Wednesday, April 15, 2009

4/16 Conversation at The Carter Center -- looking at the nature of mental illnesses and misconceptions faced by those affected

Tomorrow evening, Jenny and I will be attending a Conversation program at The Carter Center in Atlanta entitled “Mental Illnesses: Myths and Realities.”

Mental illnesses constitute some of the most serious, unrecognized, and under-reported health problems in the United States and around the world. Mental illnesses are extremely common — one in four Americans will experience one in their lifetime — yet advances in treatment and understanding of mental illnesses have not changed public perception of these disorders. Many people incorrectly believe mental illnesses cannot be treated or that a person with a mental illness is more likely to be violent.

Noted mental health and anti-stigma experts Dr. Patrick Corrigan, Dr. Ben Druss, and Charles Willis will address these and other misconceptions that are the most harmful to efforts to improve access to mental health care and fight discrimination against people with mental illness. The discussion will be facilitated by the Carter Center's Mental Health Program Director, Dr. Thom Bornemann.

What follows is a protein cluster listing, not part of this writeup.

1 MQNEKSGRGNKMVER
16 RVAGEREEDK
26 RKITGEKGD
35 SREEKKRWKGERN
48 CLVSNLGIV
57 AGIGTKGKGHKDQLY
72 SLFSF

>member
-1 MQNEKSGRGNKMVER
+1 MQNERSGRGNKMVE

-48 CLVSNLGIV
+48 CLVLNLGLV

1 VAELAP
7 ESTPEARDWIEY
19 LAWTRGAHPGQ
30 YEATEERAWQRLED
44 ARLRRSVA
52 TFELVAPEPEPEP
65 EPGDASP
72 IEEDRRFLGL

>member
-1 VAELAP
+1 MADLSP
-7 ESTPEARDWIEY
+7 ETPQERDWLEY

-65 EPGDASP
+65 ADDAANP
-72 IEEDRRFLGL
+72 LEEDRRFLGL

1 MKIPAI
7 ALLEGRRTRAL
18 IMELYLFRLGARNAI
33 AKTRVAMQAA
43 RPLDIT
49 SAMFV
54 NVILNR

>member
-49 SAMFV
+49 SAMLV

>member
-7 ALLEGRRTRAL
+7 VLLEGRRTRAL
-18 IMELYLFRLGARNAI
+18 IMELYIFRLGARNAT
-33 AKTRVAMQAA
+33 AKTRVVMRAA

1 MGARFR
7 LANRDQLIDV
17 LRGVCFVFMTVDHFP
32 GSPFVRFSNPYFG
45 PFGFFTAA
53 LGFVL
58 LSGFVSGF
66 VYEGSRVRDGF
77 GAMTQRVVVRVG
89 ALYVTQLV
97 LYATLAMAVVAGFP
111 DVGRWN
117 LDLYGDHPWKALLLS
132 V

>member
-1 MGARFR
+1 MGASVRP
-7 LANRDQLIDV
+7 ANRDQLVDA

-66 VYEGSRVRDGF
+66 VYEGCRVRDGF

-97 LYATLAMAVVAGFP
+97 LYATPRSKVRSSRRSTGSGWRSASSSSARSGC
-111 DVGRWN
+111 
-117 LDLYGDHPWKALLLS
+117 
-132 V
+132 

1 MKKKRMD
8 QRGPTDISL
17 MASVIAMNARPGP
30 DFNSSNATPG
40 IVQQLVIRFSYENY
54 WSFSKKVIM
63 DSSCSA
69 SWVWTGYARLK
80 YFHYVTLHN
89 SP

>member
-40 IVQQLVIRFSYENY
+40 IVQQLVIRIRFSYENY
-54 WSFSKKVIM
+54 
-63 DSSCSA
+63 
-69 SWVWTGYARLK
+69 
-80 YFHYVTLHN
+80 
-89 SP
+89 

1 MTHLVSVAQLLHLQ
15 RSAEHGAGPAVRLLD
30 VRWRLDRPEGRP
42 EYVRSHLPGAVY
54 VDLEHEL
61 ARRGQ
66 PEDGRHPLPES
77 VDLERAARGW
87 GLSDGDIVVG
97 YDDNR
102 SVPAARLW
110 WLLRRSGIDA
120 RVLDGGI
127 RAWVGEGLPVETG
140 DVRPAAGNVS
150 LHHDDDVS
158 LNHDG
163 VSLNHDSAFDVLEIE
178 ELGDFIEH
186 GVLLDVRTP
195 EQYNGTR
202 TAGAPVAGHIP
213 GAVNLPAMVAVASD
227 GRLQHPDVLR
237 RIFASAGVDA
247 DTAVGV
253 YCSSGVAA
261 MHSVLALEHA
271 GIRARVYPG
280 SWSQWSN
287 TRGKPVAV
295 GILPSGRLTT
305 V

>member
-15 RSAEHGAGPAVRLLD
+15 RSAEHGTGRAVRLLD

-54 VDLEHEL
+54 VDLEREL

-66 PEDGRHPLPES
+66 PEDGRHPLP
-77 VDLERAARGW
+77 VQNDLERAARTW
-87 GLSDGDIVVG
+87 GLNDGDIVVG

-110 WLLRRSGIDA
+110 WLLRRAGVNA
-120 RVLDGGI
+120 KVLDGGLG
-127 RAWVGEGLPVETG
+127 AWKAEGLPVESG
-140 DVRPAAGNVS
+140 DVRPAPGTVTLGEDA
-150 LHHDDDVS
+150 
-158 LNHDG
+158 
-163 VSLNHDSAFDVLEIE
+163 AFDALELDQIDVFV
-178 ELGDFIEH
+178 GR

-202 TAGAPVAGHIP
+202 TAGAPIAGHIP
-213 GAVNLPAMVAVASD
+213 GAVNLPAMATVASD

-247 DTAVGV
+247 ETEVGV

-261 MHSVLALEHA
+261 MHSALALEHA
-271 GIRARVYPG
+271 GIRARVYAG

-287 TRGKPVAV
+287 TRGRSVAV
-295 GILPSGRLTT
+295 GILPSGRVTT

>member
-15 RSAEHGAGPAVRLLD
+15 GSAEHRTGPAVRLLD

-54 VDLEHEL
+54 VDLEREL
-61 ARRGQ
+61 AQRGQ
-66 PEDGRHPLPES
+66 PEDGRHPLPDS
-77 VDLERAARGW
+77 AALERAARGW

As part of an international effort to reduce stigma and discrimination, The Rosalynn Carter Fellowships for Mental Health Journalism provide stipends to journalists to report on topics related to mental health or mental illnesses.

The goals of the fellowships are to:

1. Increase accurate reporting on mental health issues and decrease incorrect, stereotypical information.

2. Help journalists produce high-quality work that reflects an understanding of mental health issues through exposure to well-established resources in the field.

3. Develop a cadre of better-informed print and electronic journalists who will more accurately report information through newspapers, magazines, radio, television, film, and the Internet and influence their peers to do the same.

Here’s a news story from our local ABC station, WLS-7 that aired on Monday, August 18, 2008. The reporter is Kevin Roy, who received a fellowship from The Carter Center for mental health journalism.

And you may search the archives of other fellowship recipients at

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